Most Melbourne coffee drinkers take their brew with milk. A straw poll of cafe owners suggests about 85 per cent prefer white coffee.
We're getting fussier about our beans but we're still slow to care about the milk that goes into our morning cuppa. It does matter; a standard latte is only 15 per cent coffee, the rest is milk.
Milk plays a big role in how coffee tastes, according to Preston coffee roasting company Ducale Coffee. It holds regular milk-tasting sessions for cafe owners and in a blind tasting of six full-cream milks (served cold, warm and with coffee), Jonesy's Dairy and Procal came out on top. The tasters found Coles milk insipid, while the unhomogenised Elgaars was too dominating.
Ducale roaster Rob Stewart encourages people to think about their choice.
A consequence of the "milk wars" between big supermarkets is that milk producers can reduce costs by diluting fresh milk with up to 16 per cent permeate, a watery byproduct of milk processing.
"Milks with added permeate tend to have less body, less sweetness and their micro foam collapses very quickly, affecting presentation," Stewart says.
Milks with no added permeate enhance coffee's natural characteristics without suffocating flavour. But unhomogenised milk is difficult to work with in a busy cafe because the milk bottle needs to be shaken every time it is used to distribute the fat through the milk.
Boutique or organic milk can cost twice as much as standard milk.
At Auction Rooms in North Melbourne, Andrew Kelly has switched to Schulz milk because it's from a single herd and comes directly from the farmer to the cafe.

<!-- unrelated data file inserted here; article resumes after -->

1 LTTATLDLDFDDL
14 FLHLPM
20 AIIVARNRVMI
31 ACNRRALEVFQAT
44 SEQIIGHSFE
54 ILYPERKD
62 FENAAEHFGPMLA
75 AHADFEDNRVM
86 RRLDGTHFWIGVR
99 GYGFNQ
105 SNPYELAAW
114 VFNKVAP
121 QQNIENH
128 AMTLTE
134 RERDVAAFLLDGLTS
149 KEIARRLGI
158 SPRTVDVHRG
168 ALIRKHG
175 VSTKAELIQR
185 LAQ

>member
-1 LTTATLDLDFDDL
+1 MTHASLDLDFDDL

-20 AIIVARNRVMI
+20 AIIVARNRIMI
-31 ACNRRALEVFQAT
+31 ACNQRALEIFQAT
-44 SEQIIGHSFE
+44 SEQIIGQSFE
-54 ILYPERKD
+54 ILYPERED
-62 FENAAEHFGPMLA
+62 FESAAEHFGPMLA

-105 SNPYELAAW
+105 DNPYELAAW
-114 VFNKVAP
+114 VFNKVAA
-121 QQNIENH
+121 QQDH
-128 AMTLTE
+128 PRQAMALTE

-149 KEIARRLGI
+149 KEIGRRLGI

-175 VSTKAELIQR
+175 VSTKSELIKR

"Baristas used to talk about milk cutting through the coffee as if it was the enemy, but now we talk about milk complementing the coffee."
While Kelly champions filter coffee, up to 85 per cent of his customers choose espresso-based drinks and of these, about 75 per cent are milk-based. While full cream is a better product, he feels he can't take skinny milk off the menu.
Fleur Studd, of Market Lane Coffee, was initially nervous about not offering customers skinny milk but says it hasn't been a problem. "We have found that lower-fat milk is just not as delicious and the flavour, body and sweetness of the drink are compromised."
She also uses Schulz organic, unhomogenised milk from Timboon, which is pasteurised at low temperatures so it retains enzymes that help with digestion.
Sourcing a local quality product was a priority for Marinus Jansen of Padre Coffee when he chose St David Dairy milk for his cafes. It's produced by regular customer Ben Evans, who has opened his own micro dairy in Fitzroy.
Jansen's pet hate is a scalding hot latte. He says the ideal temperature for milk in coffee is 60 to 65 degrees but if a customer wants an extra hot coffee he will serve it.
Simon Michelangeli from Fugazza says his customers are attracted to the taste and health benefits of A2 milk. He's developing a new blend to match the different taste profile of light milk.
Family-run Jonesy's Dairy is a favourite with many roasters. Fed up with low prices for their milk, Wayne and Rhonda Somerville set up their own dairy in Kerang, in northern Victoria, in late 2009. Today, they sell 95 per cent of their milk to cafes, and to a few independent food stores (including Happy Apple, Ascot Vale; Village Grocer, Yarraville; Renaissance IGA, Hawthorn).
Business is booming and they expect it to double in the next year.
Rhonda Somerville says if cafes are spending a lot on coffee beans, they want quality fresh milk to go with it.
"Baristas are looking for consistency in flavour, frothing ability and minimal processing. Our milk has a good, clean, unadulterated taste that does not interfere with coffee blends."
Milky business - who uses what
■ Auction Rooms, Monk Bodhi Dharma, Market Lane Coffee - Schulz Organic Dairy
■ The League of Honest Coffee, Seven Seeds - St David Dairy
■ The Duchess of Spotswood, Two Birds One Stone - Jonesy's
■ Fugazza - A2
■ The Maling Room - KyValley Farms
■ Axil - Pura
■ St Ali - Demeter biodynamic